The Art of the Con–Learning from Bernard Madoff

Michael Shermer in The Scientific American:

Art-of-the-con-learn-from-madoff_1 On a Los Angeles street corner in 2000, I was the “inside man” in a classic con game called the pigeon drop. A magician named Dan Harlan orchestrated it for a television series I co-hosted called Exploring the Unknown (type “Shermer, con games” into Google). Our pigeon was a man from whom I asked directions to the local hospital while Dan (the “outside man”) moved in and appeared to find a wallet full of cash on the ground. After it was established that the wallet belonged to neither of us and appeared to have about $3,000 in it, Dan announced that we should split the money three ways.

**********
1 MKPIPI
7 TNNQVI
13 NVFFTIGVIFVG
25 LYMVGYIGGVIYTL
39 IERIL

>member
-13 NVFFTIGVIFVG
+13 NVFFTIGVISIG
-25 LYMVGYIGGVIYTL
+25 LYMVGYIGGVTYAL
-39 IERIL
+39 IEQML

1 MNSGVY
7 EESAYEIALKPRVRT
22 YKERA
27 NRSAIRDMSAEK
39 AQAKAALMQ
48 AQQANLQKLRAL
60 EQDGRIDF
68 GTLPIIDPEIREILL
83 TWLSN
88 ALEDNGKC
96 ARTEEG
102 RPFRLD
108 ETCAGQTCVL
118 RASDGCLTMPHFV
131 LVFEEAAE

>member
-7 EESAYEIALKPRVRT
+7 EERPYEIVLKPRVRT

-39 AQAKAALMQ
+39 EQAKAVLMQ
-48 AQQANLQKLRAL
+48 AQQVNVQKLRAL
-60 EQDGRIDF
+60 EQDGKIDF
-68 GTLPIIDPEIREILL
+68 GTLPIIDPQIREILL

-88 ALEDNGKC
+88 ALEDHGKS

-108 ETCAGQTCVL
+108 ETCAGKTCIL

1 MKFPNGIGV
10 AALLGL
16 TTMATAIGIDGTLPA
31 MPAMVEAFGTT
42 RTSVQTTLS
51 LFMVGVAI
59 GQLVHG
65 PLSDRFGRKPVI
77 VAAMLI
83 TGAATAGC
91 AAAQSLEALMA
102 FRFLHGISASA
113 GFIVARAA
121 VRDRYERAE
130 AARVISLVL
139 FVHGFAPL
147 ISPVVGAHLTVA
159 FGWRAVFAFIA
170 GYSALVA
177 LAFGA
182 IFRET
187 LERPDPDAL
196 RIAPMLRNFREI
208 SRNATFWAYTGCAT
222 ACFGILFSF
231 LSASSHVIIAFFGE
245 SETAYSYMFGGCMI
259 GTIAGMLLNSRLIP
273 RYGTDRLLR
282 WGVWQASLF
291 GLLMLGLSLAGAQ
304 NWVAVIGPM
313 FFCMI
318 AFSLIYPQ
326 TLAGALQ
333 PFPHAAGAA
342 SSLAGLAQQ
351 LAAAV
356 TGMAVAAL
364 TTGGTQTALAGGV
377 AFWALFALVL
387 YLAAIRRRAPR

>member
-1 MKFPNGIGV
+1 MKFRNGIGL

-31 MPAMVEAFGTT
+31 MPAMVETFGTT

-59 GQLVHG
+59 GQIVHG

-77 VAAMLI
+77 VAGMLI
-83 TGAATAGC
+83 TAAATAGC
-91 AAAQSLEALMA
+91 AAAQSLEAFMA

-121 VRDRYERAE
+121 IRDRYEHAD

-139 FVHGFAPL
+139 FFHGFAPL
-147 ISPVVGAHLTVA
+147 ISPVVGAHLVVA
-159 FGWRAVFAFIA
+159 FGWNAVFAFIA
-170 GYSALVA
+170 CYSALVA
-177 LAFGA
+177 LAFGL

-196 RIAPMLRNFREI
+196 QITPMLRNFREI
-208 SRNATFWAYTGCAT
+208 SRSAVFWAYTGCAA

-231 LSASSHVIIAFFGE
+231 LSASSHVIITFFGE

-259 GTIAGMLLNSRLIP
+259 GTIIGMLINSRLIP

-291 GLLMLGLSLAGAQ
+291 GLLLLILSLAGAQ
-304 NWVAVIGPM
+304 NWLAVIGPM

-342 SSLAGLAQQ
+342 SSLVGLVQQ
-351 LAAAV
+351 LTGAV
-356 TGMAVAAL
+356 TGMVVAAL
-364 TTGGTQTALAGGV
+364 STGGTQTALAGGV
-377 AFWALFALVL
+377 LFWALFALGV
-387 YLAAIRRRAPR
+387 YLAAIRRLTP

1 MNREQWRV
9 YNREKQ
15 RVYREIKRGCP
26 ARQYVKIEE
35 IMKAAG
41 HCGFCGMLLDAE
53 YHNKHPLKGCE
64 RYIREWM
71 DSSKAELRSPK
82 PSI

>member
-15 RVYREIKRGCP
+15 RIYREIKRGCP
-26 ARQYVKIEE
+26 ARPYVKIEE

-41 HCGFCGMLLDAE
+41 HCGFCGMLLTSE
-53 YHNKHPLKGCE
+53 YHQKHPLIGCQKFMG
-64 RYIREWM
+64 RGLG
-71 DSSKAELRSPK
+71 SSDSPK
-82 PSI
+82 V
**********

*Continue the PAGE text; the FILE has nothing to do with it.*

I objected on moral grounds, insisting that we ask around first, which Dan agreed to do only after I put the cash in an envelope and secretly switched it for an envelope with magazine pages stuffed in it. Before he left on his moral crusade, however, Dan insisted that we each give him some collateral (“How do I know you two won't just take off with the money while I'm gone?”). I enthusiastically offered $50 and suggested that the pigeon do the same. He hesitated, so I handed him the sealed envelope full of what he believed was the cash (but was actually magazine pages), which he then tucked safely into his pocket as he willingly handed over to Dan his entire wallet, credit cards and ID. A few minutes after Dan left, I acted agitated and took off in search of him, leaving the pigeon standing on the street corner with a phony envelope and no wallet!

More here.